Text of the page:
We're twenty-seven games in -- one sixth of a season -- and the Nationals have presented themselves in a way most fans would find surprising. The team has been aggressive, resilient, tenacious, and lucky. Those of us who have endured the Nationals in years past would not be able to recognize such traits. The Nationals, we came to believe, were tentative, quick to fold under pressure, willing to lose, and to a great extent just plain unlucky.
Not that the Nats are world-beaters at this point. They continue to have serious problems in the rotation, and they don't look to be getting any better in that regard for a while. With Lannan and Marquis hurt, the task of keeping the team in games has fallen on the shoulders of Craig Stammen, Livan Hernandez, Scott Olsen, and Luis Atilano. This is not a rotation that strikes fear into the hearts of opposing teams. Livan's luck notwithstanding, this set of pitchers is doomed to fall to the bottom of the league in pretty much every meaningful category. So the team is going to have to rely on its bullpen, its defense, and its hitting.
The bullpen has been good, so as long as Tyler Clippard or Matt Capps were on the mound. And they were, a lot. The alarms are already sounding about Peach's workload -- due in large part to Brian Bruney's lack of any control whatsoever. Someone out there has got to step up.
The Nationals feature several hitters that are prone to extended slumps, including the entire heart of the order: Ryan Zimmerman, Adam Dunn, and Josh Willingham. We have seen what happens when the team goes into group slumps, but we've also seen when the entire team is streaking. With the addition of Ian Desmond (who has nearly as many extra bases as he has hits), this team has power to spare, and can drop an 8-spot on pretty much any team in the league. Defensively, the Nats are a completely different team from last year -- with Willingham and Dunn playing surprisingly well (they were supposed to be the team's defensive Achilles' heel), and Desmond flashing some great leather at short, the philosophy of "pitch to contact" so eagerly espoused by McCatty has at least a chance to succeed.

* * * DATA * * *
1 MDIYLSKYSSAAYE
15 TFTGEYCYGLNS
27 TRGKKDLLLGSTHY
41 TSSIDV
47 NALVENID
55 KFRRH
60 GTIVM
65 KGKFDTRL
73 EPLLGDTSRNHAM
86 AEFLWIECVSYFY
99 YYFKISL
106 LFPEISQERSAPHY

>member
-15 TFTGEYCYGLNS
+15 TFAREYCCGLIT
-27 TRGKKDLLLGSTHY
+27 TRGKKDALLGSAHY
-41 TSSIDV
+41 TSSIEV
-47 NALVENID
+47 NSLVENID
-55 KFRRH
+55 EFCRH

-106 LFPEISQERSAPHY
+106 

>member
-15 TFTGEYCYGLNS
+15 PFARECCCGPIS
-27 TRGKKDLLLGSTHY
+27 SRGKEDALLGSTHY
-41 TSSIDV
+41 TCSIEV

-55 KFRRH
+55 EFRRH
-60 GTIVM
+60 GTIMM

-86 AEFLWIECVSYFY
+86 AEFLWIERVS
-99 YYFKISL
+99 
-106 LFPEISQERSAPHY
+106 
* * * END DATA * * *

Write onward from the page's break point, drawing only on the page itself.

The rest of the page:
So what happens now? The weather has turned nice, and the team is still in contention. Should they manage a 4-2 homestand, they could well leave town in first place. Wouldn't that be something? The team needs to get beyond what was undoubtedly a painful loss last night and take this series and somehow manage to do the same to the Fish. A long and oddly structured road trip follows (New York to Denver to St Louis?) but then, finally, they will have an extended run against last year's second division. And we all know what happens come June. How they fare in the interim will go a long way towards determining the team's strategy come late July.